Thursday, July 9, 2015

"George" at Bedlam Lowertown

Grilled cheese, fries, a beer, and zany, topical, funny, original theater. Is there a better way to celebrate the independence of this great nation? Our foremothers and fathers fought the British and won our freedom 239 years ago so that someday, their story could be told in a light-hearted and irreverent way in front of an audience enjoying good food and drinks. I'm joking of course, but in all seriousness one of the great things about this country is that we can freely make fun of ourselves and use theater and art to entertain and make commentary. George does exactly that and makes for a fun and festive night out.

I had been in Bedlam Theatre's newish space, the restaurant/bar/performance space known as Bedlam Lowertown (located in St. Paul's Lowertown neighborhood, obviously), but this was my first time actually seeing a show there. It's a similar idea to the Bryant Lake Bowl, with full menu and bar service before, during, and after the show, except that the layout is a little more friendly and its primary focus is theater. The menu's interesting, the beer selection is good, and it's kind of fun to eat while watching a show, although I did feel a little awkward chomping my fries a few feet away from the actors doing their thing (note: this is an exception to my no eating at the theater rule). After the show a musician took the stage, and with events happening just about every night, this is definitely a place you should check out.

On to the show. Written by Joey Hamburger and directed by Michael Hugh Torsch, both of whom also appear in the show, George tells the story of Independence Day in a slightly, well, different way. Part Bloody Bloody Andrew Jackson (it's not a musical, but there is music accompaniment by John Hilsen), part Weekend at Bernie's, part Drunk History, it reimagines George Washington (played by the playwright with a bit of Andy Samberg zaniness) as a hapless, clueless, but good-natured fellow. When an accident caused by his two "squires" Thomas Jefferson (Michael Rogers) and John Hancock (Kevin Callaghan) leaves him dead, they prop him up and carry on the business of wooing heiress Liberty Freedombell (Laura Hickey) and defeating King George (Patrick Latterell, pompous and spoiled), hoping that an electrical trick they learned from Benjamin Franklin (a scene-stealing Jacob Mobley) will bring him back to life.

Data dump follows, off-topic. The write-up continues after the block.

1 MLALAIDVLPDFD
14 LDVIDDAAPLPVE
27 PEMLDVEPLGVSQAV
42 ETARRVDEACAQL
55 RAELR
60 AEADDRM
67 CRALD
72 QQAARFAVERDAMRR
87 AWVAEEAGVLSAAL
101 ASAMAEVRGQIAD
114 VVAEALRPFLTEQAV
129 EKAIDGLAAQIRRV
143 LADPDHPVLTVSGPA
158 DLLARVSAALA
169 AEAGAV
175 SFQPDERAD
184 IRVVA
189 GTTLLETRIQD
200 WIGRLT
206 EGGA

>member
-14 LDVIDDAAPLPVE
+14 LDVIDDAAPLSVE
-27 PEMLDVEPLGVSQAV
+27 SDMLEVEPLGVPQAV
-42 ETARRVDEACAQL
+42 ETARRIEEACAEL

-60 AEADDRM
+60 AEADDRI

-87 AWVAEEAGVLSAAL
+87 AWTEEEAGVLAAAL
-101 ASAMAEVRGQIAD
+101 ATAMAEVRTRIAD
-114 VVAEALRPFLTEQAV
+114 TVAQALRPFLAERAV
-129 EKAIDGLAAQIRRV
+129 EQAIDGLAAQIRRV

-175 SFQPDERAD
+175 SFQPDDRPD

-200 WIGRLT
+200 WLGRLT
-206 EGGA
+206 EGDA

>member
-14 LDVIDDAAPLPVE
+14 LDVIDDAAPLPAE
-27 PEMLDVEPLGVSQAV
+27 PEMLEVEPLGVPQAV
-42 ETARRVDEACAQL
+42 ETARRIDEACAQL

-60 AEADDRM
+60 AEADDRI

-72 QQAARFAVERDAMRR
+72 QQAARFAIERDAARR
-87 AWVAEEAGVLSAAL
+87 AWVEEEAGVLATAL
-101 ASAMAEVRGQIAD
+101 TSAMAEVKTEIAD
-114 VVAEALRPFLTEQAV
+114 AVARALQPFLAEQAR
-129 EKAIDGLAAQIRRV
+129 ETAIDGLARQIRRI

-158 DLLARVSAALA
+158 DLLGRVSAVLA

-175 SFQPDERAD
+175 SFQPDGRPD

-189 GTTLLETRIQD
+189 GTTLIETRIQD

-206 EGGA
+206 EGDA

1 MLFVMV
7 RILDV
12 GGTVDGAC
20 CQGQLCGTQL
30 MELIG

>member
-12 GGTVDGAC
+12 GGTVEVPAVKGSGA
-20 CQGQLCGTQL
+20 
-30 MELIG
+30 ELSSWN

George is funny, clever, and irreverent, with jokes about the many things America is best at (giving speeches, celebrating) and how it's OK to lie if it's for the good of the country (which seems to be the motto of most politicians and the entire cast of Scandal). Unfortunately the short run concludes this Friday, so go soon if you're going! You can also catch this writer/director team at the Fringe, and keep your eye on the Bedlam Lowertown website for future events